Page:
If you’re headed to the movies this Fourth of July, it’s likely you’ll see The Amazing Spider-Man, a reboot of the recent trilogy directed by Sam Raimi that’s expected to rake in over $125 million this holiday weekend.
Haven’t we had enough of the superhero origin story lately? (See: Batman Begins, Fantastic Four, Hulk, Daredevil, Iron Man, Captain America: The First Avenger, Thor, X-Men, Green Lantern, Ghost Rider, and, well, the first Raimi-helmed Spider-Man). I’ll gladly see Amazing, but as a big-time comic book fan, I expect to be even more acquainted with the plot than movie geeks who’ve sat through everything listed above. That’s why I was happy to see two separate write-ups about superhero flick fatigue in The New York Times and TIME on Wednesday. Sharp and informative, these are great reads for anyone hitting the multiplex over the next few days—or better yet, anyone who leaves the theater more bored than entertained.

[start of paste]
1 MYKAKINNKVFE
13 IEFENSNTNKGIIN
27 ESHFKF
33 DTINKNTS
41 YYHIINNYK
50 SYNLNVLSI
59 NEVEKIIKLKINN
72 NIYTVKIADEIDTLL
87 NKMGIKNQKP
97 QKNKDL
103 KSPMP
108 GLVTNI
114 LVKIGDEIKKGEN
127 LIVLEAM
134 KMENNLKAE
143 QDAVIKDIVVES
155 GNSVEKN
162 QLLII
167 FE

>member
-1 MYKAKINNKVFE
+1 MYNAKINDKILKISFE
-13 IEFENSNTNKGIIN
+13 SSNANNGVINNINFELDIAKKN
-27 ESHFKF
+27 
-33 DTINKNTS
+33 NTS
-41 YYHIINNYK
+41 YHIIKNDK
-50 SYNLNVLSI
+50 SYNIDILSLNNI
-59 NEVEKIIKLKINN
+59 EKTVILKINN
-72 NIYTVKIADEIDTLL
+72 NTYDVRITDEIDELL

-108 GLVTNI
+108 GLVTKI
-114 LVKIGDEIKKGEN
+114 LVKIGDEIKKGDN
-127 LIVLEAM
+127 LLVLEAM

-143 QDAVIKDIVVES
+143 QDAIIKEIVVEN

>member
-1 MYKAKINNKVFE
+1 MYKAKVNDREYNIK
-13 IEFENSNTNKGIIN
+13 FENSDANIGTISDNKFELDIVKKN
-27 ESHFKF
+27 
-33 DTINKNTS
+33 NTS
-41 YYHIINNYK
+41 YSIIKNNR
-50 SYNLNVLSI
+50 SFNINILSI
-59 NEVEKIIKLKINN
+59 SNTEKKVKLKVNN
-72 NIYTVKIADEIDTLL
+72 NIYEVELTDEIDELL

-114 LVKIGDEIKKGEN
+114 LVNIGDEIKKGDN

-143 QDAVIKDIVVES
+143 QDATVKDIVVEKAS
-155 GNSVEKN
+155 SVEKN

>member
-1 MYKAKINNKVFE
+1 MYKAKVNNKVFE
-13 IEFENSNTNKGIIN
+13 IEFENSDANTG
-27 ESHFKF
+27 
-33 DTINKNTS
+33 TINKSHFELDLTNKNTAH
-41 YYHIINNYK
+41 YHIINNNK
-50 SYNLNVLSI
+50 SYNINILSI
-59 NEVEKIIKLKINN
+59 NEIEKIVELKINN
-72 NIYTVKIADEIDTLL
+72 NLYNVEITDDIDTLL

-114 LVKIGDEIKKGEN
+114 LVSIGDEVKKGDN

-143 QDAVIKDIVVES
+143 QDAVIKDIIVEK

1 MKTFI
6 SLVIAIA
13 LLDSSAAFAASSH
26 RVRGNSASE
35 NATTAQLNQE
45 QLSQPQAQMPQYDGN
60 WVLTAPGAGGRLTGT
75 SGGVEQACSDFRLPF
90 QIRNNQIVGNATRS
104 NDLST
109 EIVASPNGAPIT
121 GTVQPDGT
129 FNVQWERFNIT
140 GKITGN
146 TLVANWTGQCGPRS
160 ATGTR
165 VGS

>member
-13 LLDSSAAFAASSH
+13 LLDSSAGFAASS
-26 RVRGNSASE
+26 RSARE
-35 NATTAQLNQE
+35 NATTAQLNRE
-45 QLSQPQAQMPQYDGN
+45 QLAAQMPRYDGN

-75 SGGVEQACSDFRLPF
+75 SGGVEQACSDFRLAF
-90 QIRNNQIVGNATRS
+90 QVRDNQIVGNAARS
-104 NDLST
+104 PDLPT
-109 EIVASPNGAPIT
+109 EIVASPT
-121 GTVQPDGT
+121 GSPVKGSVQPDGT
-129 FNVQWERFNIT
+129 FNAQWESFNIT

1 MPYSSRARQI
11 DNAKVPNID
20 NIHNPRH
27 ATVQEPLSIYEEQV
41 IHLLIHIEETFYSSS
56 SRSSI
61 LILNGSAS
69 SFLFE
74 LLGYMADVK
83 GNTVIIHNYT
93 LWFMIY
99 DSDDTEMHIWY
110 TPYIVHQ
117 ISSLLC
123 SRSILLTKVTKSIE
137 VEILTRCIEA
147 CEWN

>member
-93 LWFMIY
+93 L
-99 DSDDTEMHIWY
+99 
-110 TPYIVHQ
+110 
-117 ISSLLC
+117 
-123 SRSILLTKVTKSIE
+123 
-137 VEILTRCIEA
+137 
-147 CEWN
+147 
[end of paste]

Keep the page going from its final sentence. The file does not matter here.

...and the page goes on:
Just found the worst page in the entire dictionary. What I saw was disgraceful, disgusting, dishonest, and disingenuous.
Client: We need you to log in to the YouTube and make all our company videos viral.
My cat just walked up to the paper shredder and said, “Teach me everything you know.”
“Just because you can’t dance doesn’t mean you shouldn’t dance.” —Alcohol
@yoyoha (Josh Hara)
My parents didn’t want to move to Florida, but they turned 60 and that’s the law.
Q: What do you call an Amish guy with his hand in a horse’s mouth?
A: A mechanic.